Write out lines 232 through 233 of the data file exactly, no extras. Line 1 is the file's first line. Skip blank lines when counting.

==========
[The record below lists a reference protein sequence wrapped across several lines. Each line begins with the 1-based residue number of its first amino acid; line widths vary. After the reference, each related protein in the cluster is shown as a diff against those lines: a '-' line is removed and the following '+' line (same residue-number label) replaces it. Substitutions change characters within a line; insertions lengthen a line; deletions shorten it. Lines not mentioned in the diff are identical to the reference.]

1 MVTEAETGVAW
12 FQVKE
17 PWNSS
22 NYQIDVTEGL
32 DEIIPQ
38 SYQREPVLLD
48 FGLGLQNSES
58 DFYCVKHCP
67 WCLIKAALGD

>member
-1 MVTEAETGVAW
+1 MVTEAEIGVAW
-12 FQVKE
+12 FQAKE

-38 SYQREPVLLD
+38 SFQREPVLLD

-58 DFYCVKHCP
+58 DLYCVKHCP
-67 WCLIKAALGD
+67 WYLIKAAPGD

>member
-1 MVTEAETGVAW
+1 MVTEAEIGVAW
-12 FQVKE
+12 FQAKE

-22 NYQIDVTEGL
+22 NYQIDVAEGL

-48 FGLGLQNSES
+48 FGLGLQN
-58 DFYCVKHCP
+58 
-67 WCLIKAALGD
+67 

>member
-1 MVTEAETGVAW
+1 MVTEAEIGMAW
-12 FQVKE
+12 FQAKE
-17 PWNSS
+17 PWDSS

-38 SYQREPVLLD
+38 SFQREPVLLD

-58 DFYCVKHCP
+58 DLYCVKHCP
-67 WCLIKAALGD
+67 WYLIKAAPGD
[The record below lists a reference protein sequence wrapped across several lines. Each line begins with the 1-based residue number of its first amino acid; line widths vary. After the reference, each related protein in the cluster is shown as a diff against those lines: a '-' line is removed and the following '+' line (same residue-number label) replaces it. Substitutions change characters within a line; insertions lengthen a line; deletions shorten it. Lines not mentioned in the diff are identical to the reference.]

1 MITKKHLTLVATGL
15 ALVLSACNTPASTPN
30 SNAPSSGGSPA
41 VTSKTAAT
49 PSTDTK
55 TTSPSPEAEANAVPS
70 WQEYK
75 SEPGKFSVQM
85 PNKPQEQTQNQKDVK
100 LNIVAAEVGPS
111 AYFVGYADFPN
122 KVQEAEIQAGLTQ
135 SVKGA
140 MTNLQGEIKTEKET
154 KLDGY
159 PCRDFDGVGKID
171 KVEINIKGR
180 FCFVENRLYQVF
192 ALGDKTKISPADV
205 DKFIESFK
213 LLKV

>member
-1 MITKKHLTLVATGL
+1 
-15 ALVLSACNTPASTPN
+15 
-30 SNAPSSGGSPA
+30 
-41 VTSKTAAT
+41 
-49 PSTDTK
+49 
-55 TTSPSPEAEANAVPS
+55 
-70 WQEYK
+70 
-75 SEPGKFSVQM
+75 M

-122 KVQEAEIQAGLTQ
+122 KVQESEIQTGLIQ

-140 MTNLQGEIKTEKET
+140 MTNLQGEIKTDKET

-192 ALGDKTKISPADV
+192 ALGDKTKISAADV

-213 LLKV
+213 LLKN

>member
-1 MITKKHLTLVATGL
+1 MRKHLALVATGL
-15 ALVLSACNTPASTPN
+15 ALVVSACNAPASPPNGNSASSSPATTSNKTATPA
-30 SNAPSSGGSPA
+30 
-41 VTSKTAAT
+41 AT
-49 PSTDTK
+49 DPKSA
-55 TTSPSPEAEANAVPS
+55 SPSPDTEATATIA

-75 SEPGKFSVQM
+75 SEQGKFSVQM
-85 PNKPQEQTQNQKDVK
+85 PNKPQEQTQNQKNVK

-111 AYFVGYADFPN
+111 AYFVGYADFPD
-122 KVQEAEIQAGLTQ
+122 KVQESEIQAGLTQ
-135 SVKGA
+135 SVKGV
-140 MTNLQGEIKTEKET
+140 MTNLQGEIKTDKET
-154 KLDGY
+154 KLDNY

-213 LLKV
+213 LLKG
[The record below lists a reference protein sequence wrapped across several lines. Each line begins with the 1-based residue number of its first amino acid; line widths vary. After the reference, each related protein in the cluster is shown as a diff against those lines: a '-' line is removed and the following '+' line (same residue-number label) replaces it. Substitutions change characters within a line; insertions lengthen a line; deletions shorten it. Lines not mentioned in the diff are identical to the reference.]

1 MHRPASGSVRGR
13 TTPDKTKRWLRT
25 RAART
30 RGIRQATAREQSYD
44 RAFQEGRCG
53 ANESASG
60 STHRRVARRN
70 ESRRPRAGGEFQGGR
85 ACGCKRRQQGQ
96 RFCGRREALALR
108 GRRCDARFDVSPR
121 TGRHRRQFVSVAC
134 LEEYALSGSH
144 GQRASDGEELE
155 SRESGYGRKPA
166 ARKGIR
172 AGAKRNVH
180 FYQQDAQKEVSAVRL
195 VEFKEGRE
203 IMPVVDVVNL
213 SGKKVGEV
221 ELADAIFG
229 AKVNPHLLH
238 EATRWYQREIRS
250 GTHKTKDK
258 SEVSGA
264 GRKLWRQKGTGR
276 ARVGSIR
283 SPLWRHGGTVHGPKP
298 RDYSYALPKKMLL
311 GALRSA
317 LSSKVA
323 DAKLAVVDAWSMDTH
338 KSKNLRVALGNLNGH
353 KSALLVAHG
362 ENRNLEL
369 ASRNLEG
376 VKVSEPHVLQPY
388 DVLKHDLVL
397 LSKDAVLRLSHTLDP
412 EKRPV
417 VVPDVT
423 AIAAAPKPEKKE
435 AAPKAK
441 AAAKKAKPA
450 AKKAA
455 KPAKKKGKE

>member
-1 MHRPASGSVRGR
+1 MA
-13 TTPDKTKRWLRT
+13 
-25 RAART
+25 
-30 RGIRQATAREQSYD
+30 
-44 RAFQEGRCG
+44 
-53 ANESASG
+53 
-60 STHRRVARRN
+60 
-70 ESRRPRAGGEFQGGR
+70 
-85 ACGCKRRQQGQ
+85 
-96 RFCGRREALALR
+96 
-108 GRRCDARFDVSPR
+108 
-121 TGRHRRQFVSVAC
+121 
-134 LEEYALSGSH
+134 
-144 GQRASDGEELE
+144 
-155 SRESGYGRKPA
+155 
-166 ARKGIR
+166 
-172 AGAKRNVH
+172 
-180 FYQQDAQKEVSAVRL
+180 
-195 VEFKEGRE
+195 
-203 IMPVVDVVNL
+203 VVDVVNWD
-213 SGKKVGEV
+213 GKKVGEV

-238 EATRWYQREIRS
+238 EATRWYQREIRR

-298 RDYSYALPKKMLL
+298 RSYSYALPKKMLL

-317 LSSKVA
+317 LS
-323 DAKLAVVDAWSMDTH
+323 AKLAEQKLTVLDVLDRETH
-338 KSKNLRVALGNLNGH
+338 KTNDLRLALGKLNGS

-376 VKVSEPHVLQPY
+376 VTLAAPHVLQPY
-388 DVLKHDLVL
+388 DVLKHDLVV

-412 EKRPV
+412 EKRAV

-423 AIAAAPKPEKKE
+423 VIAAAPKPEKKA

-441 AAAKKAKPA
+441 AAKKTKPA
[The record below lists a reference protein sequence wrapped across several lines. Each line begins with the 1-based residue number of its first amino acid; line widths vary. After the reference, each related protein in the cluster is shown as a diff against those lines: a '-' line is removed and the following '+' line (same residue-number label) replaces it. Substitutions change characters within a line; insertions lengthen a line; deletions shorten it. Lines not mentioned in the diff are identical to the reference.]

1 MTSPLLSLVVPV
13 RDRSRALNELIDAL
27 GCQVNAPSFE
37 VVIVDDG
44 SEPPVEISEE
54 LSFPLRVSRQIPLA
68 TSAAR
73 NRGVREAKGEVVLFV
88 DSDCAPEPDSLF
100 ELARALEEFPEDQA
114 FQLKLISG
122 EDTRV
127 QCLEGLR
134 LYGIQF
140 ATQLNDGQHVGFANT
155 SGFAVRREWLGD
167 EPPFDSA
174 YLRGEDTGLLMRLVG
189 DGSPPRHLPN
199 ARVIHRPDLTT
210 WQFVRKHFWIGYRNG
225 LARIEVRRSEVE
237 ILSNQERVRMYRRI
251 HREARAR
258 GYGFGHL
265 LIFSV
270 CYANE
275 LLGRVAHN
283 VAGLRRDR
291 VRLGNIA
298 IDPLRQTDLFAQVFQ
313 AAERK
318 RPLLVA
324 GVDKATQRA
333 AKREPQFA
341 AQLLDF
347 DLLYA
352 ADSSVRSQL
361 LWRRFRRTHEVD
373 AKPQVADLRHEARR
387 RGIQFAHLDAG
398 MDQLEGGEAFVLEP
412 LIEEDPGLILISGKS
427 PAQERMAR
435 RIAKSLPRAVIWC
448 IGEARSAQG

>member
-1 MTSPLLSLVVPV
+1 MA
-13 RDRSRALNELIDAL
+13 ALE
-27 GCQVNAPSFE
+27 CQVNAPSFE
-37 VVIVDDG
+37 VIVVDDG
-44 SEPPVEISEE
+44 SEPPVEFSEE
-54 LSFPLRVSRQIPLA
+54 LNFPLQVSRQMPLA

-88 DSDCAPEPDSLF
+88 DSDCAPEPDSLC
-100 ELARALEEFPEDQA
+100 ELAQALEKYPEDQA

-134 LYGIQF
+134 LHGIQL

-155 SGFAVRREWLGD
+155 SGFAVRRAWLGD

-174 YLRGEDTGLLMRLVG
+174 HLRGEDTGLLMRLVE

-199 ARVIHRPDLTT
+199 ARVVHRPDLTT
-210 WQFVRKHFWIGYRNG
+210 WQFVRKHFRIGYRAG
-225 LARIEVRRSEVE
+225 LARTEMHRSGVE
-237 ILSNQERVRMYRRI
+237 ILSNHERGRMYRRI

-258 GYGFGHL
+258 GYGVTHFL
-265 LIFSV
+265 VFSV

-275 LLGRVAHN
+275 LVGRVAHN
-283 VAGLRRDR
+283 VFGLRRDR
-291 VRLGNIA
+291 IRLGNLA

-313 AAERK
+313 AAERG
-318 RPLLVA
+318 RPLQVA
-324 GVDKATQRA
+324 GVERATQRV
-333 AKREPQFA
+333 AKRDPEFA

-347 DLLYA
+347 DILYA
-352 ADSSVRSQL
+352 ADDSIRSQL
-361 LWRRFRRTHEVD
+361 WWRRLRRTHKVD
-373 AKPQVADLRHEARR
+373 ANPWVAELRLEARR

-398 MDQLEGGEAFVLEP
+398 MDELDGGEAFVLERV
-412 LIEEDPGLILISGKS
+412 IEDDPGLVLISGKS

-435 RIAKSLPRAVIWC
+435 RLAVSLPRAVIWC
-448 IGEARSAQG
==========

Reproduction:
+423 VIAAAPKPEKKA

-441 AAAKKAKPA